Book Review: Fire & Ice (Wild at Heart #3) by Mary Connealy

fireandice_connealy_bakerpublishing_9781441269553I absolutely adored the first two books in Mary Connealy’s Wild at Heart trilogy, and was anxiously looking forward to the third.   Fire & Ice, which features the oldest of the Wilde sisters, definitely did not disappoint.

Bailey, like her younger sisters, served as a boy in the Civil War. Unlike her sisters, she was unable to escape the fighting. Her experiences led her to embrace homesteading and cattle ranching, at which she excels, and letting everyone outside her family assume she is a man. Of course, as was the case with Kylie & Shannon, one good look at her reveals the lie.

“They didn’t have a sheepskin diploma fancy enough for the hard schooling she’d earned fighting in the war.” (pg. 75)

Gage Coulter, the cold and arrogant rancher who was after Kylie and Shannon’s properties in the first two books, has discovered that Bailey’s property blocks access to his property in a canyon. He is determined to get his cattle past Kylie and Shannon’s “brother” to the fresh grazing found in the canyon before winter, and he won’t let anything stop him. Not even the discovery that Bailey is a surprisingly attractive woman, despite her closely cut hair and penchant for wearing trousers.

“It was like a squirrel banging around inside his head, trying to claw its way out. Love? Bailey Wilde?” (pg. 276)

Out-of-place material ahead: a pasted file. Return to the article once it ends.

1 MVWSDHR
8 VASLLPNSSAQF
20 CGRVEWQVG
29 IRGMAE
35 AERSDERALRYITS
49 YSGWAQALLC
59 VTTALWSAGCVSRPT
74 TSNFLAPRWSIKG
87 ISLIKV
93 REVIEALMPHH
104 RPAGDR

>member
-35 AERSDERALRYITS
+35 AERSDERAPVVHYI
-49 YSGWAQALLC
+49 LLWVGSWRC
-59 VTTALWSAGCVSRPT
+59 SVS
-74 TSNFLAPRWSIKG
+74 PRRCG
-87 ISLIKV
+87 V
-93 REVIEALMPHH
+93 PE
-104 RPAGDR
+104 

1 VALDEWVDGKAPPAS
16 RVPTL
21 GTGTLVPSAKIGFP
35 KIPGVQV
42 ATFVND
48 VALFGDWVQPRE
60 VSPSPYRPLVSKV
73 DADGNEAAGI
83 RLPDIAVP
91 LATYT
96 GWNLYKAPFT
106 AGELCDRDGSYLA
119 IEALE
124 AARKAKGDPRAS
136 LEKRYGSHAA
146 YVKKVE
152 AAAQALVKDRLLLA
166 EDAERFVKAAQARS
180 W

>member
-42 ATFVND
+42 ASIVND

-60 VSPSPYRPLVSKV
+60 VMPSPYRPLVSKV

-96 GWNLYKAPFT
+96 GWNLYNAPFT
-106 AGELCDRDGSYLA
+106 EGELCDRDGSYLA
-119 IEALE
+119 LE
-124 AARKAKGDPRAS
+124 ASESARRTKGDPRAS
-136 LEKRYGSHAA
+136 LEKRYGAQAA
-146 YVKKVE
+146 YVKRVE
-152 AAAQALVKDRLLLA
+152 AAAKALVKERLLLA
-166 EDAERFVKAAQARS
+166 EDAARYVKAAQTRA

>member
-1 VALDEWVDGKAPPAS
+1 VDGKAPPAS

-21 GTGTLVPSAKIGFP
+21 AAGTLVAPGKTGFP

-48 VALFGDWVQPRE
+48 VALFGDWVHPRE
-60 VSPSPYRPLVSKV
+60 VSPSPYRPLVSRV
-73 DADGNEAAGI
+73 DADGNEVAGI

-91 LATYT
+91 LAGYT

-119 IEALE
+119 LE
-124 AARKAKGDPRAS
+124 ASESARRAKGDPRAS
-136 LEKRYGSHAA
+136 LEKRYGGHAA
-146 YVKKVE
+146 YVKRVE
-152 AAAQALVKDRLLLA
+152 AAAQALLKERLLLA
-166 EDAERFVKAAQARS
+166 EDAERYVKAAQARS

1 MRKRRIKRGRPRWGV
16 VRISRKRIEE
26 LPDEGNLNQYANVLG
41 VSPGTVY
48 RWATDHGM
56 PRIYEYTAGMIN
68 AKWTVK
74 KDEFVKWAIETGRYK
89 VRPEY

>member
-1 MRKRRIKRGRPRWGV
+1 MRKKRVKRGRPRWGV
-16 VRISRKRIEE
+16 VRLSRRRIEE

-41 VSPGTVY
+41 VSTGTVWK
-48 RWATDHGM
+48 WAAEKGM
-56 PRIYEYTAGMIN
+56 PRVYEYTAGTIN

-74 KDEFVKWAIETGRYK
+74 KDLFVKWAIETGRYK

I thought I had a good idea of what would happen in this story. I had some minor theories about things such as the trauma that Bailey experienced during the war. I’m happy to say that I was right in some respects, such as Gage being the love interest, but not others. That Bailey and Gage would have an adversarial relationship was a given, based on what I knew of them from the prior books. Also a given was that they would end up married, but the author managed to surprise me with the way in which it comes about. She also surprised me with the way she expanded the characters of Bailey and Gage, both of whom were not always sympathetic characters in the previous stories.

The first two books were heavy on action and quite humorous. While we again have an unknown threat as well as plenty of action and humor in Fire & Ice, it did have a more sedate feel to it. I think of Tried and True (review) as a rom-com, Now & Forever (review) as an action movie with romance, and Fire & Ice as a western drama with humor, though none of these descriptions fully encompass what these novels are.   At its heart, Fire & Ice is the story of two people, damaged by war and by family, who rely on God and slowly learn to rely on each other in their difficulties.

I recommend this book to anyone who enjoys historical romance, inspirational fiction, and a story that is amusing, exciting and heartwarming. I also recommend reading the three books in order for maximum enjoyment. 4/5 stars.

Fire & Ice by Mary Connealy | Bethany House Publishing | October 6, 2015 | 330pgs

I received a free review copy through the Bethany House Blogger Review Program, in exchange for an honest review.


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